54% Favor Limited Government Over Majority Rule

Fifty-four percent (54%) of voters believe that it is more important to place some general limits on what the government can do rather than ensuring that the government can do whatever a majority of voters support. A ScottRasmussen.com national survey found that 46% disagree and take the opposite view.

There are modest differences of opinion along partisan and demographic lines. For example, 58% of Republicans and 56% of Independent voters place a higher priority on limiting government. Fifty-three percent (53%) of Democrats are more interested in ensuring that the government can do whatever a majority of voters support (see crosstab results).

However, when the trade-off is presented in terms having the government do what a majority of voters support or respecting the individual rights and freedoms of all Americans, only 30% want majority rule. Seventy percent (70%) say respecting the individual rights and freedoms of all Americans is more important. On this question, there are very few demographic and partisan differences. Protecting rights and freedoms is a higher priority for 70% of Republicans, 70% of Democrats, and 71% of Independent voters.

Those views are consistent with earlier data showing that freedom is more important than democracy.

The survey also found that 74% believe there should be Constitutional limits on the types of laws that Congress and the president can pass. Only 9% disagree.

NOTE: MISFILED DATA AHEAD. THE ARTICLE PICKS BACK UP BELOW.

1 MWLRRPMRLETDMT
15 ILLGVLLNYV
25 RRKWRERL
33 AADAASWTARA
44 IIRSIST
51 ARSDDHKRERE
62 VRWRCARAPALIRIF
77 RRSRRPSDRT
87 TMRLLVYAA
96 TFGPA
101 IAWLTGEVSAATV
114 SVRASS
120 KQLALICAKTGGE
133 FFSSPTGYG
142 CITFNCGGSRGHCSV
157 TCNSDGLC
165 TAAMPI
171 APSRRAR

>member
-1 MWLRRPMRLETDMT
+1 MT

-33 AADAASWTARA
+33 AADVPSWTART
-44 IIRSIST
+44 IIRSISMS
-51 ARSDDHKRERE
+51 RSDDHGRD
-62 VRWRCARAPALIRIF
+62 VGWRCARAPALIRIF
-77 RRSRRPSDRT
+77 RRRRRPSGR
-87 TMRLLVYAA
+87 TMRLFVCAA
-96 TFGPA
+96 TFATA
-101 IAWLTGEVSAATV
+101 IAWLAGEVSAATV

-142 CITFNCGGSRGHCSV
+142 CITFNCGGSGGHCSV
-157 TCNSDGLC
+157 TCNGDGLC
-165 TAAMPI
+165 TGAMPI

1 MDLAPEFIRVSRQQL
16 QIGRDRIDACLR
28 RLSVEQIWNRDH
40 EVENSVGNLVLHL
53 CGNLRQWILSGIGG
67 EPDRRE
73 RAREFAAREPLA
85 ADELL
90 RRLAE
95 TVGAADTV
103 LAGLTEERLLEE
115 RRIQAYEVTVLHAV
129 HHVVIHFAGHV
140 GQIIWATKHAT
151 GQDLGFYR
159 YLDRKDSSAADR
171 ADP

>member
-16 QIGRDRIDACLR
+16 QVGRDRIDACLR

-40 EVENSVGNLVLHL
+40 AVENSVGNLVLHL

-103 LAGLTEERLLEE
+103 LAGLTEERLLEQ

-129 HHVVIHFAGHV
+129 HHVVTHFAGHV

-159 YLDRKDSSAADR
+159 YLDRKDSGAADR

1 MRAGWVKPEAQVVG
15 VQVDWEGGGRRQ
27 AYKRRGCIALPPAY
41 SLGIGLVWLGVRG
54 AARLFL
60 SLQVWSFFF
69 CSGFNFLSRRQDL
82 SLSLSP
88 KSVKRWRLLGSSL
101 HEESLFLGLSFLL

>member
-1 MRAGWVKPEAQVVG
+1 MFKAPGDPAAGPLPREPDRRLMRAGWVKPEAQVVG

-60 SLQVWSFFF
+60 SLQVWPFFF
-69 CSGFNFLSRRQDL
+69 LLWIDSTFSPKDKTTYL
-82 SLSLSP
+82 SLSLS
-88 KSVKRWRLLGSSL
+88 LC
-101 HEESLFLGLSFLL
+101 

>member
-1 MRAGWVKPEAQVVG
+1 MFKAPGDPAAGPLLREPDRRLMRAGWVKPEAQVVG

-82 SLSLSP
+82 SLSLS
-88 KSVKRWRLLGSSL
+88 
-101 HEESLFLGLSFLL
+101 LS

However, only 55% are aware that such Constitutional limits exist. Fourteen percent (14%) believe that the president and Congress can pass whatever laws they like. Thirty-one percent (31%) are not sure.

America’s cultural commitment to freedom is highlighted in data released earlier showing that 93% of voters agree with a sentiment sometimes defined as the American Creed: Every American should have the right to live their own life as they see fit, so long as they respect the rights of others to do the same.

However, while cherishing the ideal, there are doubts about how well we live out that creed. Only 49% believe that most Americans respect the right of other people to live their own life as they see fit. Just 32% believe that it respects the right of every American to live their own life as they see fit.

Other data shows that 50% of voters nationwide believe that the rights we enjoy as Americans were given to us by the government and the Constitution.  Another 50% believe we were endowed by our Creator with certain rights that no government can take away.

That cultural commitment to freedom is highlighted in data released earlier showing that 93% of voters agree with a sentiment sometimes defined as the American Creed: Every American should have the right to live their own life as they see fit, so long as they respect the rights of others to do the same.

However, while cherishing the ideal, there are doubts about how well we live out that creed. Only 49% believe that most Americans respect the right of other people to live their own life as they see fit. Just 32% believe that it respects the right of every American to live their own life as they see fit.

ScottRasmussen.com releases new public opinion data every day relating to topics in the news and other items of interest. Please sign up to receive the latest data and insights each day via email. 

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The national survey of 1,001 Registered Voters was conducted February 26-27, 2019 by ScottRasmussen.com and HarrisX, a polling company specializing in online surveys (see Methodology). It has a 3.1 percentage point Margin of Error with a 95% level of confidence.

Neither Scott Rasmussen nor ScottRasmussen.com has any relationship with Rasmussen Reports® (see About Us).

 

Posted in Poll Results

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